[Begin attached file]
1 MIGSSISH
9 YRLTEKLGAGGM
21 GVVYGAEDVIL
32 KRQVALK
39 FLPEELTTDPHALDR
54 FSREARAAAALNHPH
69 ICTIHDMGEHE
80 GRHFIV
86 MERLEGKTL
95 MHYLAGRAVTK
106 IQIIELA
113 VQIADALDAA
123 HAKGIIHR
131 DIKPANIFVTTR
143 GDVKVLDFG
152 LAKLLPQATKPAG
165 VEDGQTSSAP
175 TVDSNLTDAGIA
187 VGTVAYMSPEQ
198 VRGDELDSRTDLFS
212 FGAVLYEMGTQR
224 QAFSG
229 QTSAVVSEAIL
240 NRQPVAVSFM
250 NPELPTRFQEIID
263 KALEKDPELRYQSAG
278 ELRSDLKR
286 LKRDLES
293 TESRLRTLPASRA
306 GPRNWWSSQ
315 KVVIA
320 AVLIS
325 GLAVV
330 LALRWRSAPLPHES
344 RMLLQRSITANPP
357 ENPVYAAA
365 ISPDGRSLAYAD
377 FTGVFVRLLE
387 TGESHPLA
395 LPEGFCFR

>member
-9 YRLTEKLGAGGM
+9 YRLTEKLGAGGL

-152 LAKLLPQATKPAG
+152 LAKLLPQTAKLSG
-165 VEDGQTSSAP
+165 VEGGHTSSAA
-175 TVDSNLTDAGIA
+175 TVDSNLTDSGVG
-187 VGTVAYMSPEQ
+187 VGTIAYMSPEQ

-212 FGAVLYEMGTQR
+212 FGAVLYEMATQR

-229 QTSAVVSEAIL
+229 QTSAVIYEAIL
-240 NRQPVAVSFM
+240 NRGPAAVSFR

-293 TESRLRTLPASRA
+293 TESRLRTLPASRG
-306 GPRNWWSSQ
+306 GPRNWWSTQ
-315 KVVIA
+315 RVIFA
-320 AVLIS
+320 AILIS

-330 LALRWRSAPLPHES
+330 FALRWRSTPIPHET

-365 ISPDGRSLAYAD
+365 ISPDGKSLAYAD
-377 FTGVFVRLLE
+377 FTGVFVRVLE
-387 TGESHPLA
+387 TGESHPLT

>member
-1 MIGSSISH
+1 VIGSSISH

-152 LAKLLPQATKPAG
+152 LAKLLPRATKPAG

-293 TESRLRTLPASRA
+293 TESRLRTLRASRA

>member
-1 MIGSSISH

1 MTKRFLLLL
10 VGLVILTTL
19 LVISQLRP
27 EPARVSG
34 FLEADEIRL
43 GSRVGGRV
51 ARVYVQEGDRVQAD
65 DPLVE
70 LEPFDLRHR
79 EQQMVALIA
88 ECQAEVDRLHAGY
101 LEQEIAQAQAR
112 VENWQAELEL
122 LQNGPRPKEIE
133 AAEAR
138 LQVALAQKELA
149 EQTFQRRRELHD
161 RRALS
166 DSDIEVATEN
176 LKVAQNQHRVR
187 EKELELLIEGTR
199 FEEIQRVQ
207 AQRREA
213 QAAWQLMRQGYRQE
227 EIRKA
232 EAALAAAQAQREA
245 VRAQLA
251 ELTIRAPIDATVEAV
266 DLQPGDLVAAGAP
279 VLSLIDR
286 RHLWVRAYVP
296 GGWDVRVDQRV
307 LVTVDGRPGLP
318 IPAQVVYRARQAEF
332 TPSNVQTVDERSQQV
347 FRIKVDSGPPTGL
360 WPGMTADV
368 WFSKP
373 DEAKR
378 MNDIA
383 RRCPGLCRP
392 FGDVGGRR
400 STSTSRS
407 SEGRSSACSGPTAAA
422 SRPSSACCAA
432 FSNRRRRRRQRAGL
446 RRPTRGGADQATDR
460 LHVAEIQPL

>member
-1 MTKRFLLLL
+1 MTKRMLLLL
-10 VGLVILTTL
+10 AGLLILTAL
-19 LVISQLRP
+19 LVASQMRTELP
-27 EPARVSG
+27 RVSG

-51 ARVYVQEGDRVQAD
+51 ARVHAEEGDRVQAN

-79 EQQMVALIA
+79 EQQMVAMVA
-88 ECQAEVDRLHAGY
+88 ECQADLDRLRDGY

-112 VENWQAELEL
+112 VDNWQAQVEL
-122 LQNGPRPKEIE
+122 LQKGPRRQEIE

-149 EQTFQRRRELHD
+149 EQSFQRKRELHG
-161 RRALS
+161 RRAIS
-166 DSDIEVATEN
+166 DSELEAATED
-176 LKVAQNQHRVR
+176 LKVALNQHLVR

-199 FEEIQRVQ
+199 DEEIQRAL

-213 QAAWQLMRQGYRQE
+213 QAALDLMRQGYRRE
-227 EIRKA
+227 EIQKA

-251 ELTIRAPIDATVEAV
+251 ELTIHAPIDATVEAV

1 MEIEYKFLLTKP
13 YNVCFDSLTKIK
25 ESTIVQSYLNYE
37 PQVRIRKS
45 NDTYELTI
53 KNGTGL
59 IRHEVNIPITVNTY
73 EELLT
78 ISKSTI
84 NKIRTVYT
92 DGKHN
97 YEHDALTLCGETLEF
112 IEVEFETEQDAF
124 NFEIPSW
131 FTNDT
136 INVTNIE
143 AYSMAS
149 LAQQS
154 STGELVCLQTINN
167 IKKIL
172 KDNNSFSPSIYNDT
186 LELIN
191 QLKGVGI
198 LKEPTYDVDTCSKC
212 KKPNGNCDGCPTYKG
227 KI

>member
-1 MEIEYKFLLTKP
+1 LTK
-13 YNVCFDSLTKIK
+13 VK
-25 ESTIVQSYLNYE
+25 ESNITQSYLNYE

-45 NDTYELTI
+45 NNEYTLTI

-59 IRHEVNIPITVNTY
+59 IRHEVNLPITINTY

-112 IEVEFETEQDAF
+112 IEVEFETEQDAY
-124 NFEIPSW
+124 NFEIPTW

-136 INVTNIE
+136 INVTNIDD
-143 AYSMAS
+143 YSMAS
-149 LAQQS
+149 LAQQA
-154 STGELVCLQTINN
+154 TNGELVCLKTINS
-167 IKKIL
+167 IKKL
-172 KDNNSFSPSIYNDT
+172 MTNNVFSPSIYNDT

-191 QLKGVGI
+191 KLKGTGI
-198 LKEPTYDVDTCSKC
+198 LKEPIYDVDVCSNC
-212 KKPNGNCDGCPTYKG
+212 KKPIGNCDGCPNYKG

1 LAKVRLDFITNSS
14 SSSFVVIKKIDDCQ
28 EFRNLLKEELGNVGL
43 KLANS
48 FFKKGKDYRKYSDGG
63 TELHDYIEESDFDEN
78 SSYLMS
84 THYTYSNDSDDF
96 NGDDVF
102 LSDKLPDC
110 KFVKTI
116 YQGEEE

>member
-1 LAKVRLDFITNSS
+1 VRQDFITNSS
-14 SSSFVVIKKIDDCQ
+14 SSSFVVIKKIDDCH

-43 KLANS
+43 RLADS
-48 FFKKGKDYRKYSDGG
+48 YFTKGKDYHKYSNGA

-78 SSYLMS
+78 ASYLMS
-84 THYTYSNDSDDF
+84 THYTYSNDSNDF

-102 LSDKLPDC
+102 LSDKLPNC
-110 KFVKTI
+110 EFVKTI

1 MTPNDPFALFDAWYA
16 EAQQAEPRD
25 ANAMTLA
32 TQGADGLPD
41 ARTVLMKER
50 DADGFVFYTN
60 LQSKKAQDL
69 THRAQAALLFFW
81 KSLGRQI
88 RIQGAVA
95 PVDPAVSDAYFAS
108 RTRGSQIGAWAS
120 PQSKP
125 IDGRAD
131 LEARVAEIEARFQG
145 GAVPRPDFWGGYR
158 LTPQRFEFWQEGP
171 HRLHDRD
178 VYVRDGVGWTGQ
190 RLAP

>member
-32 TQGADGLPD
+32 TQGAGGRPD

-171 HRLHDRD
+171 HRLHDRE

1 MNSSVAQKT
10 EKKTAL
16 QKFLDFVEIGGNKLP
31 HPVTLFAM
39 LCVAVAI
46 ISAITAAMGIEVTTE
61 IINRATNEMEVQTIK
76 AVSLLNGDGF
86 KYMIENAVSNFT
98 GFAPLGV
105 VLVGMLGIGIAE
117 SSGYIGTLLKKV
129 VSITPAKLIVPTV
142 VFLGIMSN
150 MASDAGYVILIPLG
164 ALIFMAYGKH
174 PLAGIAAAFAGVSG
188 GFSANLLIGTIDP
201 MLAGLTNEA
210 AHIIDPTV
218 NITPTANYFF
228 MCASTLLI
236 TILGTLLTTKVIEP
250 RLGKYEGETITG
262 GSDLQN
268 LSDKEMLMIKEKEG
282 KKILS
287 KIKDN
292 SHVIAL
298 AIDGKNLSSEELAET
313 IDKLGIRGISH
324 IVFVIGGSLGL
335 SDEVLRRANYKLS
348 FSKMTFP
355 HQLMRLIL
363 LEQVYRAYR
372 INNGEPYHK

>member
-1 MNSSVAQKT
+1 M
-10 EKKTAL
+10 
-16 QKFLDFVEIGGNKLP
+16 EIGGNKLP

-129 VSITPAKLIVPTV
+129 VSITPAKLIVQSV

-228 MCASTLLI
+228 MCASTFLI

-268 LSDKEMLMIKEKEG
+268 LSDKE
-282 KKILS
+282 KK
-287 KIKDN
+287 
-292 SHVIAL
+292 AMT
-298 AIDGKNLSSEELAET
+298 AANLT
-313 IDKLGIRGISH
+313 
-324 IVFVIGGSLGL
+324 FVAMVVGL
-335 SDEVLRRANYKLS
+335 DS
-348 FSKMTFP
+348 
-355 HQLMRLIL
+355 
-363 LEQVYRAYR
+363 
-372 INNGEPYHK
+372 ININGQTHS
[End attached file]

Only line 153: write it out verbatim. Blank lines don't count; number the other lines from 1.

+161 RRAIS